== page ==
A follow-up survey of American adults who viewed the August 2017 total solar eclipse shows that the eclipse drove people to gather information about 16 times in the three months following the event.
…there was a substantial amount of people going online, going to libraries, talking to their friends, trying to figure out what was going to happen with the eclipse before and after the event.”
This level of adult information-seeking after an event is higher than previously reported for any similar scientific event. The eclipse fostered a good deal of conversation, with the average adult reporting eight conversations with other people about the eclipse or related scientific issues.
“What we found was that there was a substantial amount of people going online, going to libraries, talking to their friends, trying to figure out what was going to happen with the eclipse before and after the event,” says Jon Miller, director of the International Center for the Advancement of Scientific Literacy at the Institute for Social Research at the University of Michigan.
“To a large extent, scholars have watched what people do before a scientific event, but not what they do after. The event can be a stimulus that causes people to look for more information.”
In partnership with NASA, Miller leads a national study that examines Americans’ scientific literacy and how they seek scientific information. In a typical year, his research team administers two waves of surveys: one at the beginning of the year and one at the end. Because of the total solar eclipse—the first in North America in nearly a century—Miller added another survey just weeks after the August 2017 event in order to capture people’s experiences as they were fresh.
“This level of public interest and information seeking about a science-oriented event is unparalleled.”
Miller’s final report confirms that 88 percent of American adults viewed the total solar eclipse directly or electronically. This audience of 216 million adults ages 18 and older is one of the largest recorded for any scientific, athletic, or entertainment event.
During the two months prior to the August 21 eclipse, the 154 million American adults who viewed the eclipse reported that they engaged in an average of 15 information-seeking activities related to the eclipse. A follow-up survey at the end of the year found that adults sought information about the eclipse and related solar and space issues after the eclipse at essentially the same rate reported prior to the eclipse.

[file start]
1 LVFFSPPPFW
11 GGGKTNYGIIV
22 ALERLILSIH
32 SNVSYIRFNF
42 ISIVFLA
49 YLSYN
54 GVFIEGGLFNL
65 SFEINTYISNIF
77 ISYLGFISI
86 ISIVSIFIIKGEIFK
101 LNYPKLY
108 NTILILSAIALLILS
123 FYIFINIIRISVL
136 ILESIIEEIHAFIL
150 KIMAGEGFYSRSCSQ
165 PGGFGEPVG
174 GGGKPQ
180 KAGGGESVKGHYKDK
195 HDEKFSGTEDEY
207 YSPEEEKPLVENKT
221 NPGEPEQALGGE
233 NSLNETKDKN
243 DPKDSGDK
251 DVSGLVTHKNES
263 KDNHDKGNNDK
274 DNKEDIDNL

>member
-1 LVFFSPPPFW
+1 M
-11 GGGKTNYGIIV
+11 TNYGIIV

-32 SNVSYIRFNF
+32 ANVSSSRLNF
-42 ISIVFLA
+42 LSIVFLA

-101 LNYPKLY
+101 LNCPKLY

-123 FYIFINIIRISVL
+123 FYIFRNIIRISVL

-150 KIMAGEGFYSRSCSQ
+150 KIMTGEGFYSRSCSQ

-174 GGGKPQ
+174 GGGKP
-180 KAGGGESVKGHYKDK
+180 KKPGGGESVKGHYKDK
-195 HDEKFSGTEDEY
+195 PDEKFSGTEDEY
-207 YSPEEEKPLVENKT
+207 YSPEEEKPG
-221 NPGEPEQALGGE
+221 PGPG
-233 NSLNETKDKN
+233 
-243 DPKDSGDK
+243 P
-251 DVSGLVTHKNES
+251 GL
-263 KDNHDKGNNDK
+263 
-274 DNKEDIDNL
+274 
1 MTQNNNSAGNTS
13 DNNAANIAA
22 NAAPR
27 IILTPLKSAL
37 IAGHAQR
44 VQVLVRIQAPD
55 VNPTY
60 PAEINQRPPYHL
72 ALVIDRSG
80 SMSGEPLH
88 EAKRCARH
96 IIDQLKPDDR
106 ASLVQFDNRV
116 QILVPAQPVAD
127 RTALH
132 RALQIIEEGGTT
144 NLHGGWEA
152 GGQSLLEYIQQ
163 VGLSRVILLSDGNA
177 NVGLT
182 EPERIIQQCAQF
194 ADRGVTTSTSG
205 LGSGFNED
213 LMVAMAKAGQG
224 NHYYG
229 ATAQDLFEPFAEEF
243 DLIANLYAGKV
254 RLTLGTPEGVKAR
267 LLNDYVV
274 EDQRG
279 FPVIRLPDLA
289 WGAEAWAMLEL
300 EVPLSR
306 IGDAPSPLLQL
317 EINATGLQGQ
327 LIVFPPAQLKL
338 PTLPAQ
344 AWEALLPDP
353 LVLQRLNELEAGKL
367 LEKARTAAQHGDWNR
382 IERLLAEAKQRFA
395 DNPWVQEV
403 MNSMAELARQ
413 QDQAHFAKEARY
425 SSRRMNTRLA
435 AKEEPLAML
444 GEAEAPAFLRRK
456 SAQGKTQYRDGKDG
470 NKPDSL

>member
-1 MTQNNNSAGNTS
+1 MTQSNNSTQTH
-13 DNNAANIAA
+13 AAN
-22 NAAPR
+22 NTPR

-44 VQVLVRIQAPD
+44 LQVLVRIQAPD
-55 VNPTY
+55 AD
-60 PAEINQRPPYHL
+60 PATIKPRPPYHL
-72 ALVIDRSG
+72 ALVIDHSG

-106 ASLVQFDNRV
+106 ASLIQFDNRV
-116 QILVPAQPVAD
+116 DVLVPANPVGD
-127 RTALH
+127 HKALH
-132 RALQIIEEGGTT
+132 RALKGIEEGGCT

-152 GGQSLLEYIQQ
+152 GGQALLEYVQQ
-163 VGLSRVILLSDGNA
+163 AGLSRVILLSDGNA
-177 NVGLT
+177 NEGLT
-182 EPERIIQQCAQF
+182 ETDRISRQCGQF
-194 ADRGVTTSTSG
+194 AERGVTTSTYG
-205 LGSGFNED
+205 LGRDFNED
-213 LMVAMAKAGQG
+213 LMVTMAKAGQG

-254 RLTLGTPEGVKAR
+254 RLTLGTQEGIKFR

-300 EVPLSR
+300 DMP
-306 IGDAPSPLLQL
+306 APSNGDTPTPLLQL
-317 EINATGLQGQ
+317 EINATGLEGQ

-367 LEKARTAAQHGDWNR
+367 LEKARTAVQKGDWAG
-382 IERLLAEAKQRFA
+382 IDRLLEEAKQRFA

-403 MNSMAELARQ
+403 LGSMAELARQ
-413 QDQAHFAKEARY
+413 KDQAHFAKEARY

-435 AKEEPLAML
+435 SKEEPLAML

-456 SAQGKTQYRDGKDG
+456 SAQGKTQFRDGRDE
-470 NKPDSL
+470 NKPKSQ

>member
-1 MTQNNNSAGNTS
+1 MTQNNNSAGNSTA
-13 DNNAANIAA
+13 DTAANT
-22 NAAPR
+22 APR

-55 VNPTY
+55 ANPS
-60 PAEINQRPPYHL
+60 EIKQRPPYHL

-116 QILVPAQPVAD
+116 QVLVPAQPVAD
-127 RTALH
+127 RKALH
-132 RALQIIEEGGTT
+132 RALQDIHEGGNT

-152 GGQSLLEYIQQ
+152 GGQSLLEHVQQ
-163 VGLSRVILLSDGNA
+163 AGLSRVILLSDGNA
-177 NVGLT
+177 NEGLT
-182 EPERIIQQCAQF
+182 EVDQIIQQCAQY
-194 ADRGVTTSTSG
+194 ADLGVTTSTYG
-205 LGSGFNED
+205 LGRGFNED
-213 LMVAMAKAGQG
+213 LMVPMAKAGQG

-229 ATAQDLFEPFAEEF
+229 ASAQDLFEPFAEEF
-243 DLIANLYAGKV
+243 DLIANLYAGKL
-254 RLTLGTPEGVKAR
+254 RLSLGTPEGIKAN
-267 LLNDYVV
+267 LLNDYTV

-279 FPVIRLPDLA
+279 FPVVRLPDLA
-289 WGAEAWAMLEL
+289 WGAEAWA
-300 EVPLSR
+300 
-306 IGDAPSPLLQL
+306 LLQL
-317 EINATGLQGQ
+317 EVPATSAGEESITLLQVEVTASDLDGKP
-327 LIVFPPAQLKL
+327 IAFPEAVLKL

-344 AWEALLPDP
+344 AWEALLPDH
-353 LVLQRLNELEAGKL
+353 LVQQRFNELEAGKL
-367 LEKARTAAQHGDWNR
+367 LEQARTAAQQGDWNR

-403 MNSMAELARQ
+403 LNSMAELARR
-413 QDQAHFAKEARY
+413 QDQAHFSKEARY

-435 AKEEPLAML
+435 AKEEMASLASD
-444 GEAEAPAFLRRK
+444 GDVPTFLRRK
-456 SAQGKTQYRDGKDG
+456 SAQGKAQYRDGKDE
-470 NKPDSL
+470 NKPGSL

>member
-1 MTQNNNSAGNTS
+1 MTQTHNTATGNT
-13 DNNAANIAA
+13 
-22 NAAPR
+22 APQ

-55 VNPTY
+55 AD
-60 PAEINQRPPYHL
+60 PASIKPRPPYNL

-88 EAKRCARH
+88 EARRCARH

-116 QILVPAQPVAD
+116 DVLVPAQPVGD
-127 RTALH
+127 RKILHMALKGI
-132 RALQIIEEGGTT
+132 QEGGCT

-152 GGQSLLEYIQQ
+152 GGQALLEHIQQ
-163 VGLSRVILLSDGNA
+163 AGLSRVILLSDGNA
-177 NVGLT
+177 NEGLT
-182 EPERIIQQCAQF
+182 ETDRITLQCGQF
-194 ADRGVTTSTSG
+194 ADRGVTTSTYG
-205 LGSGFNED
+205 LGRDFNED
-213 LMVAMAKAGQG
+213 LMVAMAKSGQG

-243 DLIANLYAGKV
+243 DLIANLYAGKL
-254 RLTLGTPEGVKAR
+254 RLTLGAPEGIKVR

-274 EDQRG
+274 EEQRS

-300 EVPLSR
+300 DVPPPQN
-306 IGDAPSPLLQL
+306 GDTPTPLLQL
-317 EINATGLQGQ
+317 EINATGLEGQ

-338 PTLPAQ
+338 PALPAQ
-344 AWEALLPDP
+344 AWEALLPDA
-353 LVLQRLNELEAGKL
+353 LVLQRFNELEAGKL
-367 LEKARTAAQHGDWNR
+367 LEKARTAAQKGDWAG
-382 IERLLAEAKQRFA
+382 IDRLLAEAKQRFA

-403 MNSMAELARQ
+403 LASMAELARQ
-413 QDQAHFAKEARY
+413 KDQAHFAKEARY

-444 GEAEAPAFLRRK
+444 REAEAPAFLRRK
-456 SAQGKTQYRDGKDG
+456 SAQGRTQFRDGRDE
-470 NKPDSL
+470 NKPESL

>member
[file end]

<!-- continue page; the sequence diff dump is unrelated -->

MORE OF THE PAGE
Twenty-one million adults who traveled to a different location to view the eclipse reported an average of 24 information-seeking activities during the two months prior to the eclipse. These viewers were usually seeking a higher degree of totality. An additional 62 million American adults viewed the eclipse electronically on television, a computer screen, a tablet, or their smartphone.
Talking with friends and family and sharing information about the forthcoming eclipse was the most common information-seeking activity, followed by reading a story either in print or online in a newspaper or magazine.
American adults who viewed the eclipse reported an average of two online searches for eclipse-related information during the two months prior to the event. Those who viewed the eclipse used a combination of solar glasses designed to allow the direct viewing of the sun and various other devices—pinhole projectors, for example.
“This level of public interest and information seeking about a science-oriented event is unparalleled,” Miller says. “It suggests that groups and organizations interested in fostering increased adult interest in science should think about post-event programming to provide resources and a forum for these discussions.”
Miller’s survey—beginning on the evening of the eclipse and continuing for a week after the event—found that most adults viewed the eclipse with other their family, friends, or coworkers. Only 3 percent viewed the eclipse as a part of an organized group. Miller notes that this was not unexpected since the eclipse occurred midday on a normal work day.
The 2017 Michigan Scientific Literacy Study is based on a national probability sample of US households from a US Postal Service listing of all occupied households. AmeriSpeak, a panel service the National Opinion Research Center at the University of Chicago operates, collected the data.
The February-March survey included online and telephone interviews with 2,834 adults ages 18 and older, and 2,175 of the same adults responded to a follow-up survey in August immediately after the eclipse. The same individuals responded to a third survey at the end of 2017, beginning in October, and 2,212 respondents completed the third wave. This three-wave design allows the tracking of the same individuals prior to the eclipse, immediately after the eclipse, and three months after the eclipse.
Source: University of Michigan